Prior results do not guarantee a similar outcome.
SETTLEMENT: $500,000, prior to the scheduled start of the damages trial.
Dalen Palma, an infant by his guardian ad litem, Peter G. Botti v. Gerald DiMarco and Susan DiMarco
JUSTICE: Elaine M. Slobod
Richard G. Corde of Boeggeman, George, Hodges & Corde, White Plains, for defense.
FACTS AND ALLEGATIONS: On May 15, 2000, Dalen Palma, 2, was visiting his grandparents’ home in Port Jervis, in the town of Deerpark. During the course of the day, Dalen’s mother and grandmother, Susan DiMarco, became involved in an argument. Dalen was unattended during the argument. When the women realized the child was not in the room, they discovered Dalen floating in the home’s above-ground backyard swimming pool. He was not breathing. Ms. DiMarco performed CPR and Dalen’s breathing resumed, but it was subsequently determined he had sustained a hypoxic event that resulted in brain damage.
Dalen’s guardian ad litem, Peter Botti, an attorney, sued Ms. DiMarco and her husband, Gerald DiMarco. Plaintiff’s counsel argued the pool and its surrounding wooden deck violated building codes and were unsafe. He contended the DiMarcos never obtained a certificate of occupancy for the deck. Evidence established that Deerpark sent the DiMarcos a letter, dated Oct. 8, 1998, explaining that a certificate of occupancy was needed.
The plaintiff’s building-inspection expert testified that the backyard’s gate violated New York State Uniform Fire Protection and Building Code §720.1. He noted the code specified gates must be at least 40 inches high if they protect entry to the pool. He contended that the DiMarcos’ gate was 34 inches high. He also testified that the gate lacked a self-closing, self-latching lock with a key, combination or other childproof device.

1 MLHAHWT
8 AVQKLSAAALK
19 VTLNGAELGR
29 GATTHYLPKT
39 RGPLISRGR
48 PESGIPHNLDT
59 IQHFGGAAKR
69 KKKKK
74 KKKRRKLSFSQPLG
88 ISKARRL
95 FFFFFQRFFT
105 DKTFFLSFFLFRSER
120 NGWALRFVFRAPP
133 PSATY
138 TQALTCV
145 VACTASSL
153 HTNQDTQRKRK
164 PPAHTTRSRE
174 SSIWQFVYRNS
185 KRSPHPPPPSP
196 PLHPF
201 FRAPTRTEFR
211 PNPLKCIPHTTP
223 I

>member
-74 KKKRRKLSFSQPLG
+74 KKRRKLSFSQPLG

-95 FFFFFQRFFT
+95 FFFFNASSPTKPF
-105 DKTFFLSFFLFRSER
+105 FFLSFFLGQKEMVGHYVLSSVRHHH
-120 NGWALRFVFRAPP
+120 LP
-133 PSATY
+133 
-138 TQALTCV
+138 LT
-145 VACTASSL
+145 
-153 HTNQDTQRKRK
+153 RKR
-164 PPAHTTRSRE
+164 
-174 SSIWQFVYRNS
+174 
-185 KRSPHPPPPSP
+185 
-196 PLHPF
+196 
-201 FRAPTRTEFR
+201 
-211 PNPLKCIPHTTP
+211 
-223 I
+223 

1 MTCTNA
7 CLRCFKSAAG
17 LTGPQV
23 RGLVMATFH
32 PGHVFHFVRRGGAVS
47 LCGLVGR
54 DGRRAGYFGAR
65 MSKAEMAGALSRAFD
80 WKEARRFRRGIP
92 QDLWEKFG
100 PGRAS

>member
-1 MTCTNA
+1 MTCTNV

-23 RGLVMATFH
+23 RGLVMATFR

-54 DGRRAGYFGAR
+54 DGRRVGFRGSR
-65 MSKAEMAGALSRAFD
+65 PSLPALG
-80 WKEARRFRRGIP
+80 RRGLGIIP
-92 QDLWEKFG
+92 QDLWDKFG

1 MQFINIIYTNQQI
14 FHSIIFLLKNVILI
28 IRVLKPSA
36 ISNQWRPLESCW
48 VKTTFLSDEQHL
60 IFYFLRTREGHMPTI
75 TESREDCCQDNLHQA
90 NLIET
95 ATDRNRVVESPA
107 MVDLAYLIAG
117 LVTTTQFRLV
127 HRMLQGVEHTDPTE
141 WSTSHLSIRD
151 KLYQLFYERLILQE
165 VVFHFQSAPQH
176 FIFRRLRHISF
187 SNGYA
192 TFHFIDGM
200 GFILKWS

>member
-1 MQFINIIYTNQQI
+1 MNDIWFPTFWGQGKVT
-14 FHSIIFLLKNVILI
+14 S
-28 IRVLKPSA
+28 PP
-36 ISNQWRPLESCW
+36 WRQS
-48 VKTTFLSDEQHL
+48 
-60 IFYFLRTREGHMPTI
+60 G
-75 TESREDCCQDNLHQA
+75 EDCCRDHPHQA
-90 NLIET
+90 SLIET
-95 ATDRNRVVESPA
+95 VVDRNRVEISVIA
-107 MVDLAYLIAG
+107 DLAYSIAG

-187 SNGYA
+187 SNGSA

The DiMarcos contended that the pool and deck were reasonably safe. They argued that the pool was surrounded by a chain-ink fence and that the French doors leading from the house to the deck were equipped with a dead-bolt lock that was four feet above the ground. They also argued that the pool gate was equipped with an eye-hook latch that was four feet above the ground. They added that their daughter was solely negligent because she did not maintain constant observation of her son.
Mr. DiMarco acknowledged that he never scheduled an observation of the deck- a step necessary to procurement of a certificate of occupancy.
The jury found that the DiMarcos were negligent in the maintenance of their property and that their negligence was a substantial causal factor in Dalen’s injuries. A settlement was reached. Dalen will receive the $500,000 limit of the DiMarcos’ insurance policy.
A 2 year old infant nearly drowns, suffers brain damage, and sue parents for substantial compensation. This article is brought to you by Larkin Ingrassia, LLP.